As I pulled into the mattress shop, the parking guy asked me and the Mrs. where we were going. I found this to be hilarious since the parking lot was solely for the mattress store. He didn't get the ironic humor when I explained while laughing that I wanted to maybe buy a bed and that this was why I wanted to park in the bed store parking lot. He directed me to the tiny bike area in the back and we proceeded to enter the store. I laughed even harder when I saw a sign that there was also a fertility clinic in the upstairs of the building. We entered and saw that there were only 2 girls working there. They were both preoccupied with sucking up to a "rich" lady at the front counter so we got to go and have a look around. This is the opposite of most retail stores in Indonesia, there are usually more people working in a store than people shopping. We looked around, sat on a few mattresses and looked at a few catalogues which didn't have bed statistics as I expected but instead was full of fabric samples for your mattress. I found this to be odd since the only time I've ever looked at the fabric on my mattress is when I was changing the sheets. One of the sales girls stuck her head around the corner and informed us that she'd be be with us in a moment. I didn't care since a mattress shop is probably the best place in the world to have "sit" and wait for service.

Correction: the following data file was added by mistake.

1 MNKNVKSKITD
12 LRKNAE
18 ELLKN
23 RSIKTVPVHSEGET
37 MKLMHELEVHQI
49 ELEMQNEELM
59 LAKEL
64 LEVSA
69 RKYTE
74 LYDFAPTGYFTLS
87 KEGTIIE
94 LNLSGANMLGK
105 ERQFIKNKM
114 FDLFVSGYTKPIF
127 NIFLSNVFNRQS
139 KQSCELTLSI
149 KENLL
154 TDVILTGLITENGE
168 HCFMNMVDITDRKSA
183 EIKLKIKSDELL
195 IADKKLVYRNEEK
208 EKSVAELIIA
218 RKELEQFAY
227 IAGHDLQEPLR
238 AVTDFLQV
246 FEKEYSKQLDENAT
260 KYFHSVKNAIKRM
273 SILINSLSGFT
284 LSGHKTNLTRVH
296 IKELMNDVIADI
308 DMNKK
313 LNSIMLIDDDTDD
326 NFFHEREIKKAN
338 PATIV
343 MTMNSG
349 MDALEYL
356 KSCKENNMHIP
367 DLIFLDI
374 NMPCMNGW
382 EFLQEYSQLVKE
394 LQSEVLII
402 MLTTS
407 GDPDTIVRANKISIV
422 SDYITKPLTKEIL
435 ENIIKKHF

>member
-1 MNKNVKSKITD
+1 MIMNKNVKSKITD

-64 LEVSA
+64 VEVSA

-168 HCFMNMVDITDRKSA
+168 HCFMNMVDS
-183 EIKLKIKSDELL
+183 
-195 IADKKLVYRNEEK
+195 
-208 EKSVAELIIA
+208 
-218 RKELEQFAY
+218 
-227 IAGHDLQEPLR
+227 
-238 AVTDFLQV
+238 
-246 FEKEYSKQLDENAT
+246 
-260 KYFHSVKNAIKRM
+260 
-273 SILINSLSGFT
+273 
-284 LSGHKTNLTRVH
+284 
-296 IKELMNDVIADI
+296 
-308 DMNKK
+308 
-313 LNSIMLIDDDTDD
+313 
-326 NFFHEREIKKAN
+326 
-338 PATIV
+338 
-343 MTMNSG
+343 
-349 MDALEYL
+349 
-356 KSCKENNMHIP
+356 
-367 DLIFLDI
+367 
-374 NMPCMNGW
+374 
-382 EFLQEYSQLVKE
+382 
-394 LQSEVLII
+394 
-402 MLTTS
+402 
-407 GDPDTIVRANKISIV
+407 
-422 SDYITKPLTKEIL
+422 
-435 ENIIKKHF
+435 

Eventually, she came over to talk to us and was very friendly. She first asked if we wanted a firm or medium mattress. Then she asked which brands interested us and offered to show us some fabric catalogues. It's a bed, not a couch! The fabric on the mattress could have My Little Pony on it for all I care as long as it is super comfortable and suitable for watching hours and hours of TV. I then politely told her that I would like to know the prices of mattresses. She asked if it was mattress only or mattress plus 12 accessories. I said mattress aja since I didn't feel like getting into a discussion about what material I'd like my pillows to be stuffed with before I'd actually picked out a mattress. I picked one random mattress and she went to get her price listing book. All I really wanted was to see that book for myself but I knew that wasn't going to happen. She said that the mattress I'd chosen was around 18 million (ouch). I then asked about another one and I was given another astonishing quote. I asked to make sure that it was the price for just the mattress and not the whole shebang and it was indeed just the mattress. I then had the Mrs. ask about which beds were on sale as the sign outside that had originally intrigued me stated. She told us that all Serta (I think) brands were 40% off, King Koils were 50% off and some Italian brand were 50% off. OK, I thought, now we are talking. I asked how much this Italian mattress was. She told me 22 million. I asked if that was after the 50% discount and she informed me that it was. I then asked how much a certain Serta mattress was after the 40% discount and she pulled out her calculator and pricing list. I tried to get a look at the pricing list in her hand as I was getting annoyed at this point. She did her best to hide the list and informed me that this Serta mattress (no box spring or frame or duvet or pillow or stuffed sheep or guling) was reduced to 27 million after the 40% discount. I laughed at her and told her that it would be cheaper to buy one of these mattresses in the US or Italy and have them shipped here since her prices were so high. She gave me her best fake smile and informed me that their beds cost the same as a store in a Western country. Just to be sure, I confirmed that the Serta mattress in front of me would be roughly 40 million were there not a 40% discount. She assured me that this was true while I once again tried in vain to get a peek at her pricing list. Then, she informed me that they did have some beds that were cheaper and they offered free delivery for all mattresses. I looked at her and said this is garbage (I said a bad word in Indonesian but I'm trying not to curse while writing, OK) and informed her that there was no chance that I'd ever be buying a bed from this store. She assured me that their prices are very competitive and I assured her that I didn't want to listen to her for one more second and was leaving. A friend of mine has a real nice mattress comparable to the one that I was looking at and I'm pretty sure he paid around 5 million for his.